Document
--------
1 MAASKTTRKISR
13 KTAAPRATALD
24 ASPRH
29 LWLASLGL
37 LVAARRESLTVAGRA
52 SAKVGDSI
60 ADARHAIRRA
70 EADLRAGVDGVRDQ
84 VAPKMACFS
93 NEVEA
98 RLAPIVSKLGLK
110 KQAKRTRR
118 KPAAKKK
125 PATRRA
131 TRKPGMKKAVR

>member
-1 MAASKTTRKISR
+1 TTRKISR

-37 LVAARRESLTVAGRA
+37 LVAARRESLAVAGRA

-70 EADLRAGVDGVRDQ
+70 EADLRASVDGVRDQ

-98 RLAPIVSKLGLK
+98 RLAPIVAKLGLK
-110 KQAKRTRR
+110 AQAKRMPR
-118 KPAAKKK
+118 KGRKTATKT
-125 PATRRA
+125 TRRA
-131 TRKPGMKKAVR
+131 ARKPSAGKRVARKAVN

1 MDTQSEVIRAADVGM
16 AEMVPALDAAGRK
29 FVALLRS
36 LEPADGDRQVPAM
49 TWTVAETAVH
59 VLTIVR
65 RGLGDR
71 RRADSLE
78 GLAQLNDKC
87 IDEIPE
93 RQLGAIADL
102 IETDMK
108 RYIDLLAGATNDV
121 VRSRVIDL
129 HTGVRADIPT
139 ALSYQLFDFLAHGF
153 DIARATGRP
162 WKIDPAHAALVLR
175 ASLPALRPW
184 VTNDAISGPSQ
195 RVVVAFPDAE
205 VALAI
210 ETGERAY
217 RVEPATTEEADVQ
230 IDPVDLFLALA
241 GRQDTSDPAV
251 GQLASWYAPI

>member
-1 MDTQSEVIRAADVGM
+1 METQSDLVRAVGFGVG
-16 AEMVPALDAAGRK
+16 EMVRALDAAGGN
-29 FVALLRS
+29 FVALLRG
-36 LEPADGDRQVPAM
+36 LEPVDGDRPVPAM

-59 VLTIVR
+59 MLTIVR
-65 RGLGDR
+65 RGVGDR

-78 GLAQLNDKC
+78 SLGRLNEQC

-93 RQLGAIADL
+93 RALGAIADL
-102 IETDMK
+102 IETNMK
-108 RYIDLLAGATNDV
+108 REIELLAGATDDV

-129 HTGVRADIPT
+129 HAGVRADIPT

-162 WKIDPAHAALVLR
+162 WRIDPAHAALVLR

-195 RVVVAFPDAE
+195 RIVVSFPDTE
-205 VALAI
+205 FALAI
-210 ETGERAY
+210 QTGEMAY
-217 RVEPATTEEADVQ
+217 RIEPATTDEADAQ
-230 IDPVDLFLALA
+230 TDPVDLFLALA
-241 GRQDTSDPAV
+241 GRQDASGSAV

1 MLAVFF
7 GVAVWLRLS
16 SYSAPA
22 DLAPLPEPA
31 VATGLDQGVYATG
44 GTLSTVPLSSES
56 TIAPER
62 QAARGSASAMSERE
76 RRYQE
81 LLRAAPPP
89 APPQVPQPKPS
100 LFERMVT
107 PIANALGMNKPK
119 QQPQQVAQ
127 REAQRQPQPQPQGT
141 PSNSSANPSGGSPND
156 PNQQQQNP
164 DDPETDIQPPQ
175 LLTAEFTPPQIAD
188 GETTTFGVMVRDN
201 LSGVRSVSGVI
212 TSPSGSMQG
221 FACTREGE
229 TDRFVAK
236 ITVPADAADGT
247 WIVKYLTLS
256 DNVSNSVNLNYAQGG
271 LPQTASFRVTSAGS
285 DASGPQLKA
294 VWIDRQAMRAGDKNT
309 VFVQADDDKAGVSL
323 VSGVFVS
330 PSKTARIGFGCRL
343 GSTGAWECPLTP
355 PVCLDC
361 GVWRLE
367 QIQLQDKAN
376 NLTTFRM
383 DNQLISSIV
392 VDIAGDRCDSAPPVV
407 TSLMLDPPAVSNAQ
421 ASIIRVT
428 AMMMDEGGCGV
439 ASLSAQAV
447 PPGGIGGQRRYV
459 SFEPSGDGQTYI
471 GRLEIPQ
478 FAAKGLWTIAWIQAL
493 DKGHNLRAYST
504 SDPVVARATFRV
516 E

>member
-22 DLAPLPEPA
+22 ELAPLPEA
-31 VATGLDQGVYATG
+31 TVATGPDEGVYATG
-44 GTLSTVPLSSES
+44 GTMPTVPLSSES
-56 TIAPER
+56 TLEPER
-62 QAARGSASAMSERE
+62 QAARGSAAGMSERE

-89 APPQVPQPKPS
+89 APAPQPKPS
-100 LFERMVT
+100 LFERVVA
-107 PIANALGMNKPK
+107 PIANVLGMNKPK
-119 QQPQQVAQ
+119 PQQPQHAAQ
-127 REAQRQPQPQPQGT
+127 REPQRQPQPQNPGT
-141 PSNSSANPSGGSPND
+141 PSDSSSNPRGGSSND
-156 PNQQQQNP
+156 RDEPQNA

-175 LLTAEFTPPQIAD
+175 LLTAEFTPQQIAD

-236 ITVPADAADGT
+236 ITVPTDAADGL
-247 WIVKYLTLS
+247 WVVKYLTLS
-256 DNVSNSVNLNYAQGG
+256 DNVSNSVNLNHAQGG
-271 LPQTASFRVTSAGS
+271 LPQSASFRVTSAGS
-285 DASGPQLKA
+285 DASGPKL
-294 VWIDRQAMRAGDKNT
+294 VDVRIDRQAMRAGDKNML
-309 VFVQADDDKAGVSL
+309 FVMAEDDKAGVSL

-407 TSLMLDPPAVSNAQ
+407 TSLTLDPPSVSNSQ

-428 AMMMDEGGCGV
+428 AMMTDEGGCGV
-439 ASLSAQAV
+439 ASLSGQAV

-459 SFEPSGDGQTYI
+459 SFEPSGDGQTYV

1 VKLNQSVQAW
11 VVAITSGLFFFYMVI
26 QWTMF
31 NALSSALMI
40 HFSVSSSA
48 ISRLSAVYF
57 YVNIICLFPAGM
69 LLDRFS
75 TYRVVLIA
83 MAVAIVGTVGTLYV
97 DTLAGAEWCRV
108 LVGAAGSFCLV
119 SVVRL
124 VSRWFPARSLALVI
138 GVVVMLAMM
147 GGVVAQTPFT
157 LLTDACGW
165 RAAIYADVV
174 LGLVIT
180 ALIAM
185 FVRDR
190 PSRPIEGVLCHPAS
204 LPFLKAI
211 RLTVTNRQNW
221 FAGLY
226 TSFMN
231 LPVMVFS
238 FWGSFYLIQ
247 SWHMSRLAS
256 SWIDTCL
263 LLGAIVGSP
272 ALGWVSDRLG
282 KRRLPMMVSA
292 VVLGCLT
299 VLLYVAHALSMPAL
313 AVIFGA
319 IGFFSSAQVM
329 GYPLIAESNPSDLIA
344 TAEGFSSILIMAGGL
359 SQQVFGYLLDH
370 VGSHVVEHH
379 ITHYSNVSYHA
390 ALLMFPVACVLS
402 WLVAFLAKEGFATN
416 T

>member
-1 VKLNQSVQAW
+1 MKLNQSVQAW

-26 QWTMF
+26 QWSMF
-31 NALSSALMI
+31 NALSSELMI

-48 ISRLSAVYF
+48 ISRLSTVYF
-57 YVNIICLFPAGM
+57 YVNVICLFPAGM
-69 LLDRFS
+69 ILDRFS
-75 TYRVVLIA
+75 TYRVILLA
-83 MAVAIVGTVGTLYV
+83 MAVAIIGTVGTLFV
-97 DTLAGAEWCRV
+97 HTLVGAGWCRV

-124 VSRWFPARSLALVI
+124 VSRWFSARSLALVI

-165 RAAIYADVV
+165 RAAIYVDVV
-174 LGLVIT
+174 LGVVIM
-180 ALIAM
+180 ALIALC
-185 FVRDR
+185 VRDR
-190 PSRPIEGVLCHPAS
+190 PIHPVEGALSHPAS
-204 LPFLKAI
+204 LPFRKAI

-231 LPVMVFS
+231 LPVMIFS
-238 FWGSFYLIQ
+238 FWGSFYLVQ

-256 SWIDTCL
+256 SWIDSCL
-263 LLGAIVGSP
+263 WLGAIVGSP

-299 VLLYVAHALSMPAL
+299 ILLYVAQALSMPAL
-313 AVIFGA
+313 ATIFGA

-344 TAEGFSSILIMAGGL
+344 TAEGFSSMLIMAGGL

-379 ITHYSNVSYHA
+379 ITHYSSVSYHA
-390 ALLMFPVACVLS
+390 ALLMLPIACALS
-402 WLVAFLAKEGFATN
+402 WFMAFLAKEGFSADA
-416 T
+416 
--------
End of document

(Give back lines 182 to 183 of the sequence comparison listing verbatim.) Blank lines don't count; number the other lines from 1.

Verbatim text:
+271 LPQSASFRVTSAGS
-285 DASGPQLKA